Election 2008

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David Zalubowski/AP

Will the Big Three Automakers Survive?

November 11, 2008 09:02 AM
by Isabel Cowles
Some politicians and economists want to let GM, Ford and Chrysler sink, while others propose offering a chunk of the bank bailout to the ailing U.S. automakers.

U.S. Policymakers Debate Aid to Failing Auto Industry

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October reports by GM, Ford Motor Co., and Chrysler LLC show that U.S. auto sales have fallen for 12 straight months, marking the longest streak of declining sales in 17 years.

Despite cost-cutting efforts by the companies, which include shrinking payrolls and shutting down factories nationwide, U.S. automakers are running seriously low on funds and have become increasingly aggressive in asking for aid from the U.S. government.

“The automakers are seeking access to $50 billion in borrowing, with half going for operating assistance and the rest to support spending on health-care costs,” Bloomberg.com reports.

House Speaker Nancy Pelosi of California and Senate Majority Leader Harry Reid of Nevada support aid to the big three, calling upon Treasury Secretary Henry Paulson to use part of the $700 billion dollar bank-bailout funds for ailing automakers.

President-elect Barack Obama’s chief of staff, Rahm Emanuel, called the industry an “essential” part of the U.S. economy yesterday, but did not suggest offering it federal aid.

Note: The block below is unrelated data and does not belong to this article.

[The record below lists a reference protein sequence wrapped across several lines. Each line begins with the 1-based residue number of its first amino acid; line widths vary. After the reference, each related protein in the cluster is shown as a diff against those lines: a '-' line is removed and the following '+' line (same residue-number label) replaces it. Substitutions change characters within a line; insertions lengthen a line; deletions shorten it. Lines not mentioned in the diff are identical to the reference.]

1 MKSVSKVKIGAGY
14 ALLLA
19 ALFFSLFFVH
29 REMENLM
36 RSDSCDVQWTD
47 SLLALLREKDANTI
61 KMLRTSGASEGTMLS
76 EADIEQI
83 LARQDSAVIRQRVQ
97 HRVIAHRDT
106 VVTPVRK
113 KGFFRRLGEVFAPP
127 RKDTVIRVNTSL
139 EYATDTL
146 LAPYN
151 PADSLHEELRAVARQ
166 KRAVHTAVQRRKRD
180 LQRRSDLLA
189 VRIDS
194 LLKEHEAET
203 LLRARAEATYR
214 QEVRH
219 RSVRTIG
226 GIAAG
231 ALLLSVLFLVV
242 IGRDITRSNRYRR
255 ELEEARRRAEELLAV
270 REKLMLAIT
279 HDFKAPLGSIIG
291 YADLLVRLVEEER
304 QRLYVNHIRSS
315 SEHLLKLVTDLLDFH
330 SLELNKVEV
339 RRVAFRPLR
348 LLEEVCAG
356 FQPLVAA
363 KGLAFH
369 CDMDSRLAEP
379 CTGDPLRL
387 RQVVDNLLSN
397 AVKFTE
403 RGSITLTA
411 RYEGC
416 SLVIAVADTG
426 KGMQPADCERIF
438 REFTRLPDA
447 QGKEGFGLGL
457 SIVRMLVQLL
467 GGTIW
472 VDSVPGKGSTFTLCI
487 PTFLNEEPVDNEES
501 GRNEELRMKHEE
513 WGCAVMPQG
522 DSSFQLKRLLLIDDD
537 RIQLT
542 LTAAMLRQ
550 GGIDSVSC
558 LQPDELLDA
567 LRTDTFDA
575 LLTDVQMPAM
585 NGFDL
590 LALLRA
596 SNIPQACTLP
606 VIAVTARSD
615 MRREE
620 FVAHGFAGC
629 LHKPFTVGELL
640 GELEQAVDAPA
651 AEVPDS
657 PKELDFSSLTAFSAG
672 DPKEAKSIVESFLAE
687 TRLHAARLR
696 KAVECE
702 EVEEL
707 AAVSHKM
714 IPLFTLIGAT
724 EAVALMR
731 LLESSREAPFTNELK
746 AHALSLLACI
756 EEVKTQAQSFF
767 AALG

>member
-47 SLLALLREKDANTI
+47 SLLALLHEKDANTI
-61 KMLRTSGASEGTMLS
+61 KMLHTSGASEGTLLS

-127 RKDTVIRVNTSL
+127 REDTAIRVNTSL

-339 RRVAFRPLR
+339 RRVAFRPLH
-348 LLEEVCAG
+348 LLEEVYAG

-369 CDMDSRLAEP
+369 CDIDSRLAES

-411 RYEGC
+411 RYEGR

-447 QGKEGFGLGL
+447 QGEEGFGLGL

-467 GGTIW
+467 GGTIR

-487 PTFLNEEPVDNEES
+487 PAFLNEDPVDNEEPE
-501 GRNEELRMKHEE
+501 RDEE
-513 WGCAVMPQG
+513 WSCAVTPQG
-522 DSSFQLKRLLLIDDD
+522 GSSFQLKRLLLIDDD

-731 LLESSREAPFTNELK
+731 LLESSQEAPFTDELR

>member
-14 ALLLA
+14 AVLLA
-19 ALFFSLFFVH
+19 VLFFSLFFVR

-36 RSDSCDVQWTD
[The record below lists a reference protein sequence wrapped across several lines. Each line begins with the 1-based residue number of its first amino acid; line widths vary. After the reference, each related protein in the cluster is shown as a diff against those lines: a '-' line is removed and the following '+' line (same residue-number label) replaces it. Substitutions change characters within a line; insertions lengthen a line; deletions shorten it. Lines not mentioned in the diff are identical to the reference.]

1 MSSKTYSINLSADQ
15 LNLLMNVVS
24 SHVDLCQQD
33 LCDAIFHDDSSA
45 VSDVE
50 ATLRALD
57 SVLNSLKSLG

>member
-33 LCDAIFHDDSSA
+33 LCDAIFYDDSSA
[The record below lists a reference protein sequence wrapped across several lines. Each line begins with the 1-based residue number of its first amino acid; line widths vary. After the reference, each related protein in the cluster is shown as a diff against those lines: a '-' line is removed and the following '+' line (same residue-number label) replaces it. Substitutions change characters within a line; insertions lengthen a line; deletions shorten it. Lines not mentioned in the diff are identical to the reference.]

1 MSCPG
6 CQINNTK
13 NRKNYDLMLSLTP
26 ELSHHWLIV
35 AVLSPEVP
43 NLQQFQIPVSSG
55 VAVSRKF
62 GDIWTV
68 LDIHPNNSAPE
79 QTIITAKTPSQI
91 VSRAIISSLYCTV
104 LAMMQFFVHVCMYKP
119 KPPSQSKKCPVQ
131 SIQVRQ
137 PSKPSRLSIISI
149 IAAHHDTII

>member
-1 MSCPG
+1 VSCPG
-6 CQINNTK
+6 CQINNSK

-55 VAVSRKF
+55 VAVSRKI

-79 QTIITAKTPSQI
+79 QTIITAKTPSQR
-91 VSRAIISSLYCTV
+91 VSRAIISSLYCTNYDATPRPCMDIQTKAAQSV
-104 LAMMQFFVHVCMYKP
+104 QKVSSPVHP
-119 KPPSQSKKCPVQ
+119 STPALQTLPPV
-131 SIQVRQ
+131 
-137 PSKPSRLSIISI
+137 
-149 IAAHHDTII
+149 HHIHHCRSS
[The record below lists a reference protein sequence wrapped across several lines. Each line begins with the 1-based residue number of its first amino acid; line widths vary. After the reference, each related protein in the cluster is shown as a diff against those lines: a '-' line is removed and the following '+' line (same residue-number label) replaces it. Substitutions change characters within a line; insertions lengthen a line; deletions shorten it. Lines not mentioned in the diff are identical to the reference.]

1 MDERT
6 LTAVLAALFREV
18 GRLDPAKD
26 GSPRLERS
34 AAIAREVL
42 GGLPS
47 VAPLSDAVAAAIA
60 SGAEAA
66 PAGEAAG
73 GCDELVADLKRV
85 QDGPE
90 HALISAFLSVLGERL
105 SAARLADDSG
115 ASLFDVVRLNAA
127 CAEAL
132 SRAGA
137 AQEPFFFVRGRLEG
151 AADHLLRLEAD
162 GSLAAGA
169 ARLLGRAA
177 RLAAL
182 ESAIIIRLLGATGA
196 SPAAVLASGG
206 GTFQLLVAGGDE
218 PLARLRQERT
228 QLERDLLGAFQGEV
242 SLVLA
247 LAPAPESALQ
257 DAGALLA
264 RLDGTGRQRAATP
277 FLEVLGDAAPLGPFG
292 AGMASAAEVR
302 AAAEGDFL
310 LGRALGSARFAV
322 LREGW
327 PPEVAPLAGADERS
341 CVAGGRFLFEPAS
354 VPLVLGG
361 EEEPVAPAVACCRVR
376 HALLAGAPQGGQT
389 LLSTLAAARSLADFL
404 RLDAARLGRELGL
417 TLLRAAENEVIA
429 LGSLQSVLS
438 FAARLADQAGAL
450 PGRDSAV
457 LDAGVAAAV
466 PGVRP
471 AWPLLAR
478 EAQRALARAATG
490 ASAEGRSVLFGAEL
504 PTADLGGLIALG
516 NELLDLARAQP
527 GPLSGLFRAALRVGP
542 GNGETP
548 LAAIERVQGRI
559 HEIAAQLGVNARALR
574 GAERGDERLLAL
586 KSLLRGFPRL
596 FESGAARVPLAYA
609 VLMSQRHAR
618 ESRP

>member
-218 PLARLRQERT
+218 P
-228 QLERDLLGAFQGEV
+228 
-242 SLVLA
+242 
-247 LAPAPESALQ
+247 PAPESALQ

New York Mayor and former Bloomberg CEO Michael Bloomberg opposes government aid to Detroit automakers, saying on his weekly radio address, “I don’t know where it stops. It’s hard to see how they get their act together. … They haven’t built the kinds of cars the public wants.”
 
Peter Schiff, president of Euro-Pacific Capital, explained why he is opposed to U.S. aid to faltering automakers: “if the government props the company up with more bailouts, it will just extend the inefficiencies and let them keep building cars no one wants to buy, at highly overpriced labor.”
Auto executives insist that bankruptcy is not an option, arguing that the far-reaching damage would cripple the U.S. economy on many levels, ranging from jobs cuts at factories, offices, suppliers and dealers, to losses in worker benefits and investments.

Shelly Lombard, an analyst with Gimme Credit, said it was highly probable that GM would go bankrupt if they don’t get government assistance. “This recession is going to be longer and deeper than we ever thought. I don’t think they can withstand that,” she explained.

Bankruptcy could boost automakers’ survival by offering relief from crippling debts, and allowing the companies to reorganize. Car manufacturers could then tackle the problems they claim are responsible for ongoing losses, including reducing the number of dealerships, writing more competitive supplier contracts and lowering health care costs for employees.

But even bankruptcy may not be enough to salvage the big three. Studies have shown that consumers are reluctant to purchase vehicles from bankrupt carmakers. And if a company cannot survive bankruptcy—which might be the case with enterprises as unwieldy as Ford, GM and Chrysler—creditors could break the companies apart, selling them piecemeal.

Related Topic: Bankruptcy and the airlines

In 2002 and 2003, the airline industry confronted a similar dilemma to the one facing automakers today. Several major airlines were forced to file for bankruptcy in order to reorganize and lower costs that were protected by unions. According to economics professor Robert Gordon, United Airlines “pioneered” a restructuring process that allowed it to “escape the noose around … [its] neck,” which included high pensions, salaries and health care costs of its workers.
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